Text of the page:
Where else is the fraud?

October 28, 2008
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Why does it always have to be Lake County? It’s election time, so once again, there are allegations flying that shenanigans are going on in Northern Indiana.

Voter fraud is a big deal. If it isn’t caught, it can damage and taint election results. If it is caught, it calls into question other legitimate voters’ ballots or registrations.

Indiana Secretary of State Todd Rokita is crying fraud up in Lake County, alleging 1,438 fraudulent voter applications have been submitted to the Lake County Board of Elections and Registration. Rokita wrote a letter, providing stats and data to show the probability of fraudulent voter registration, and sent it to the U.S. Attorney in the Northern District of Indiana, the Lake County prosecutor, FBI, and Attorney General Steve Carter. In the letter, it appears he links these fraudulent submissions to ACORN, which is in hot water all over the country for allegedly faking voter registration applications.

While I could go on about Lake County and its history of proven or alleged election fraud, what about the rest Indiana? I haven’t heard anyone cry foul over voter registrations in any other part of the state.

ACORN targets lower and moderate income and minority residents when registering voters. There are numerous counties in Indiana that have diverse populations like Lake County. Why aren’t we hearing these allegations in Marion, Allen, Vanderburgh, St. Joseph, Monroe, or other counties? I’m sure ACORN or other voter registration groups were out trying to register people in those counties, too.

Are officials hyper-vigilant in their watching of Lake County, not digging hard enough to find evidence of voter fraud in other counties, or is it really just an isolated problem?
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  1. Frankly, it is tragic that you are even considering going to an expensive, unaccredited "law school." It is extremely difficult to get a job with a degree from a real school. If you are going to make the investment of time, money, and tears into law school, it should not be to a place that won't actually enable you to practice law when you graduate.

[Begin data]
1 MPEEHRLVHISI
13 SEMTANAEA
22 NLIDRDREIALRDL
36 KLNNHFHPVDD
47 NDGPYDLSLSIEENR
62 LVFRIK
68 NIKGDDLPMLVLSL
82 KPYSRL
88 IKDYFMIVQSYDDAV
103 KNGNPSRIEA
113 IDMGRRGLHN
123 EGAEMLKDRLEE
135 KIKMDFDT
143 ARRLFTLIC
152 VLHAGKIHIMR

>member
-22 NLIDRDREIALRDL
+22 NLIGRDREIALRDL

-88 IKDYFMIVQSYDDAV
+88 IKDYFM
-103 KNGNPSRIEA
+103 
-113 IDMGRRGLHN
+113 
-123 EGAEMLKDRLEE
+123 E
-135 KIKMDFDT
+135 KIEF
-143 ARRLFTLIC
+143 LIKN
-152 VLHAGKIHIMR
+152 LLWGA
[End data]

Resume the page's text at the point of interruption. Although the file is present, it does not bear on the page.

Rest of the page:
2. As a lawyer who grew up in Fort Wayne (but went to a real law school), it is not that hard to find a mentor in the legal community without your school's assistance. One does not need to pay tens of thousands of dollars to go to an unaccredited legal diploma mill to get a mentor. Having a mentor means precisely nothing if you cannot get a job upon graduation, and considering that the legal job market is utterly terrible, these students from Indiana Tech are going to be adrift after graduation.

  3. 700,000 to 800,000 Americans are arrested for marijuana possession each year in the US. Do we need a new justice center if we decriminalize marijuana by having the City Council enact a $100 fine for marijuana possession and have the money go towards road repair?

  4. I am sorry to hear this.

  5. I tried a case in Judge Barker's court many years ago and I recall it vividly as a highlight of my career. I don't get in federal court very often but found myself back there again last Summer. We had both aged a bit but I must say she was just as I had remembered her. Authoritative, organized and yes, human ...with a good sense of humor. I also appreciated that even though we were dealing with difficult criminal cases, she treated my clients with dignity and understanding. My clients certainly respected her. Thanks for this nice article. Congratulations to Judge Barker for reaching another milestone in a remarkable career.

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